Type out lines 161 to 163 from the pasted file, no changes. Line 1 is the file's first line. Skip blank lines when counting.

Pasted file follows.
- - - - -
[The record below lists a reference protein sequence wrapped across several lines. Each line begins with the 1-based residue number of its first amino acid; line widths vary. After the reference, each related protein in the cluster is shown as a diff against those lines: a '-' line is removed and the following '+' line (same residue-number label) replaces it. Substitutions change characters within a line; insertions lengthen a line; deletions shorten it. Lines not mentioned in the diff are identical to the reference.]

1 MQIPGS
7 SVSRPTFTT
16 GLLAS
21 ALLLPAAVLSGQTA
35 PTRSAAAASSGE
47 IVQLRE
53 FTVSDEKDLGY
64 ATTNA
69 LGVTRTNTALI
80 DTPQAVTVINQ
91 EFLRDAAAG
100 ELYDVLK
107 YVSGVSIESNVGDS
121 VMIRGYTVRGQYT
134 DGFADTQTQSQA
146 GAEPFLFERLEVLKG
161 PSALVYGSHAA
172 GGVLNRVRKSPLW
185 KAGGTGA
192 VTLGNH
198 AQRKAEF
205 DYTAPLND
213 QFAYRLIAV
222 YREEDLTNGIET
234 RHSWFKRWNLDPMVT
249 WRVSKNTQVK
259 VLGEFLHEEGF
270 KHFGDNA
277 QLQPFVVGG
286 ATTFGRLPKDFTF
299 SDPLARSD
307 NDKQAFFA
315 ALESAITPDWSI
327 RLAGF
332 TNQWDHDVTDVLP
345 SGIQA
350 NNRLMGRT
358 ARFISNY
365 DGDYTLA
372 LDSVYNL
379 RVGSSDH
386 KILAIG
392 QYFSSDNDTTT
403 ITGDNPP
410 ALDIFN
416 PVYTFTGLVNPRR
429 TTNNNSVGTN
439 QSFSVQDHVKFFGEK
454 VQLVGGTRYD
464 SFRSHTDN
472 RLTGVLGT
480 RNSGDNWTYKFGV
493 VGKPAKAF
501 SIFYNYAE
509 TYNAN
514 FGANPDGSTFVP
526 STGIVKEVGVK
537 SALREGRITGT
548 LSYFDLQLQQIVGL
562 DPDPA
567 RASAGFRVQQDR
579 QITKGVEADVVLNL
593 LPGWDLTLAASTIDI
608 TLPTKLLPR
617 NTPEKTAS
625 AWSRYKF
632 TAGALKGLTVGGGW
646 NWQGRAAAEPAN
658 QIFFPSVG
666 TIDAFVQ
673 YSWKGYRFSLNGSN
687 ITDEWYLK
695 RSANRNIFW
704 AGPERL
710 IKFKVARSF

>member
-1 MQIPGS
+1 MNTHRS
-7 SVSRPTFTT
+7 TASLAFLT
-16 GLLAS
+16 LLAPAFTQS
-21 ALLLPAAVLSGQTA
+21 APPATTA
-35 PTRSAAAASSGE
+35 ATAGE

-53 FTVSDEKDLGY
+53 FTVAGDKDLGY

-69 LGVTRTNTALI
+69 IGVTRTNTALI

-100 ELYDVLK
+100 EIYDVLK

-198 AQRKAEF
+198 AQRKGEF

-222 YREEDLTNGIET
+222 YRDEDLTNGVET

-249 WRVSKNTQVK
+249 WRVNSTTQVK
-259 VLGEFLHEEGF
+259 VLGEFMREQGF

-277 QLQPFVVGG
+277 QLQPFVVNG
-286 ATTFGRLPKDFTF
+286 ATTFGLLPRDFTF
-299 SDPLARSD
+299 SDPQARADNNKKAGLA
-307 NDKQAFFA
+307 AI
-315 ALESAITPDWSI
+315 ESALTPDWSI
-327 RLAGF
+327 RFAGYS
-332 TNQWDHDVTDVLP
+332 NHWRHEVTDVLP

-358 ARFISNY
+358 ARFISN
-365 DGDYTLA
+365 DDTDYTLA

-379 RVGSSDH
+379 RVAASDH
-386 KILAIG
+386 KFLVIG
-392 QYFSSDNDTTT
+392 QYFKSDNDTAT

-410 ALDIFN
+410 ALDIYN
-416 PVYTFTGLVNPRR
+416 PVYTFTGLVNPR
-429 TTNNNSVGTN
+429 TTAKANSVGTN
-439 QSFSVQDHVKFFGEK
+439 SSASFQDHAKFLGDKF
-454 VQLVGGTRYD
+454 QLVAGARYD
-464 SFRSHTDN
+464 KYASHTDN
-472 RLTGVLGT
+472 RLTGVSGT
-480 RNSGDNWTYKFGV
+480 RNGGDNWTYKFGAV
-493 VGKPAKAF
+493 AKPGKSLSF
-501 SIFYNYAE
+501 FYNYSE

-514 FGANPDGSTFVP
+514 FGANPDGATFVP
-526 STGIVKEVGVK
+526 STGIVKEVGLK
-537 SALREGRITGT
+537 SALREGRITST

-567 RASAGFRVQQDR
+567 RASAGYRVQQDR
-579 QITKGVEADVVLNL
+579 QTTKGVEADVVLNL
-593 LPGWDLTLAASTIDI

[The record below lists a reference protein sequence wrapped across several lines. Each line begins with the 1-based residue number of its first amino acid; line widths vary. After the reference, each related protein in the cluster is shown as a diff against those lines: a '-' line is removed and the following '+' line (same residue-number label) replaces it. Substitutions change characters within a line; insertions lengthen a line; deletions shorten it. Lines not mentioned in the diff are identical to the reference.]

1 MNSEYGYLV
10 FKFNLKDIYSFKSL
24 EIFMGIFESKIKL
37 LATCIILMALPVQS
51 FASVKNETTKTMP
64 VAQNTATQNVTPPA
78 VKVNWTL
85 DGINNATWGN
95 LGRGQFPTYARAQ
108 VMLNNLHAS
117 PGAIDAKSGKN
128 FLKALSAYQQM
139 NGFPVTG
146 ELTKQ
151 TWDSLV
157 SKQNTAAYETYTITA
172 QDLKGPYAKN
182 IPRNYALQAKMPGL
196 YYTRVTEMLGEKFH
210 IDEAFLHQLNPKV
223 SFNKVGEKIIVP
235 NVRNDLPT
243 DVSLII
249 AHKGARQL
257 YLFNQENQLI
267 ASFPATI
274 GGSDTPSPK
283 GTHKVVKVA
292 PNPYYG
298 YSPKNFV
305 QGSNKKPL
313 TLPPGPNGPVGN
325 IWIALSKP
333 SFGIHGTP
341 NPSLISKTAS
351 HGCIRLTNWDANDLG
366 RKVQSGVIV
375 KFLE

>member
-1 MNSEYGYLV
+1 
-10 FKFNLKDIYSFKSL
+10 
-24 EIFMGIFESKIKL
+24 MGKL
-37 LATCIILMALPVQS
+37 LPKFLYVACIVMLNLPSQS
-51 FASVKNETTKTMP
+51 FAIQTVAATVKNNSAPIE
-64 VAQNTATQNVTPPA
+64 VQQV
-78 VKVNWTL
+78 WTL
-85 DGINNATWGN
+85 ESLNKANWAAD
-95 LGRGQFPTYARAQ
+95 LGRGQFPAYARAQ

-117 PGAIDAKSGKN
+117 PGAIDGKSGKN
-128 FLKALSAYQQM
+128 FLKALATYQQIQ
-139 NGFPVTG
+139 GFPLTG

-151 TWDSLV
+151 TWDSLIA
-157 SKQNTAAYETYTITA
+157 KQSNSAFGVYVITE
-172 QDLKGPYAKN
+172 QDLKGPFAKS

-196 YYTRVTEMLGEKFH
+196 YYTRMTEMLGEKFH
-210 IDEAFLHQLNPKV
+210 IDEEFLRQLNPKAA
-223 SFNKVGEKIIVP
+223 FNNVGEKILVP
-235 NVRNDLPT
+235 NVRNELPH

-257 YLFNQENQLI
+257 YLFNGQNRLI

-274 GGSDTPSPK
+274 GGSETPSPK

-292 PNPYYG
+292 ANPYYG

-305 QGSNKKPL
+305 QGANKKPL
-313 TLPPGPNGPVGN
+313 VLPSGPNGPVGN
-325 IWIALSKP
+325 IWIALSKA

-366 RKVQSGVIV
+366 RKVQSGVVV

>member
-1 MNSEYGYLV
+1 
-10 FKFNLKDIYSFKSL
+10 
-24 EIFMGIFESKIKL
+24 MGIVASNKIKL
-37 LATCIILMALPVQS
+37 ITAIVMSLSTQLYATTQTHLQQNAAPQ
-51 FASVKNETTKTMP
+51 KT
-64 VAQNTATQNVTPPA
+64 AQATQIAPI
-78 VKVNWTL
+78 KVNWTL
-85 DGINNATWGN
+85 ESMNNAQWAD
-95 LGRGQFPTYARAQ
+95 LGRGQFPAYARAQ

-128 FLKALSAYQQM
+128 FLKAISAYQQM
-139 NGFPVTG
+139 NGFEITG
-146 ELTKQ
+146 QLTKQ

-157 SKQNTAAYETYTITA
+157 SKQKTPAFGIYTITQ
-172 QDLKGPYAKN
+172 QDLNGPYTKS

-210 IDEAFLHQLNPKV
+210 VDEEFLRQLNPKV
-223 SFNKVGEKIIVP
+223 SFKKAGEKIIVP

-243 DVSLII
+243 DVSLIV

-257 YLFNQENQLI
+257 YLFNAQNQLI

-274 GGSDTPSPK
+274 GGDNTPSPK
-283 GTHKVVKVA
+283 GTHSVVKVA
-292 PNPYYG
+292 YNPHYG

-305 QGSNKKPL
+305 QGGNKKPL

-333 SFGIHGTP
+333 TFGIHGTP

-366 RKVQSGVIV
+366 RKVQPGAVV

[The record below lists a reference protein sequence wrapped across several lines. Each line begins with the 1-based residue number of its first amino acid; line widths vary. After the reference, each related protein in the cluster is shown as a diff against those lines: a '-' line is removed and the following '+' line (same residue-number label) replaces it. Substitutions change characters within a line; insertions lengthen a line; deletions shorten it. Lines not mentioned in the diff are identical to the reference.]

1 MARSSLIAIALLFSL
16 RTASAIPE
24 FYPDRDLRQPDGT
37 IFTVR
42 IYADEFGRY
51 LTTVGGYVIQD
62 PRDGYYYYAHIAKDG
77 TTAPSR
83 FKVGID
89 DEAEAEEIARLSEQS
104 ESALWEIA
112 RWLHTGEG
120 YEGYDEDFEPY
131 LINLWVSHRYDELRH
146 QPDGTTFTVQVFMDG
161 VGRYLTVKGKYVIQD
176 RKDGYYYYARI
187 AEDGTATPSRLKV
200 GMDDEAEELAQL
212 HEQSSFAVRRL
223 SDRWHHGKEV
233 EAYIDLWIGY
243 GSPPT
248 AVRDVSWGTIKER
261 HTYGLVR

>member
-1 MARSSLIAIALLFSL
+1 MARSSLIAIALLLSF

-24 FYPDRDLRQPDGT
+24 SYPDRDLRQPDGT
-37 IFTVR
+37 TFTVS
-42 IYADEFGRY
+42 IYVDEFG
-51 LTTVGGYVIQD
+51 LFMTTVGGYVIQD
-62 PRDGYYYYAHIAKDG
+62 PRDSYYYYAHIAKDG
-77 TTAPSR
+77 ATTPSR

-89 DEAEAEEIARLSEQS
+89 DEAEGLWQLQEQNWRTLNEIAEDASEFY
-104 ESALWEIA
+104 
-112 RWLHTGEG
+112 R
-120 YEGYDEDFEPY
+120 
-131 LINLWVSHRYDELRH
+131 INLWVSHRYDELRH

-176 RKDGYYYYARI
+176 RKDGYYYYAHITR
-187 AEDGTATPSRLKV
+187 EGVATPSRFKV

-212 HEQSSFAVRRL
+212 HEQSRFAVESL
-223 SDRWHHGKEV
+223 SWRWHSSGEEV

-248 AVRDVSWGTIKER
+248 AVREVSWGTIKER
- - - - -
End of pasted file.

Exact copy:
37 LATCIILMALPVQS
51 FASVKNETTKTMP
64 VAQNTATQNVTPPA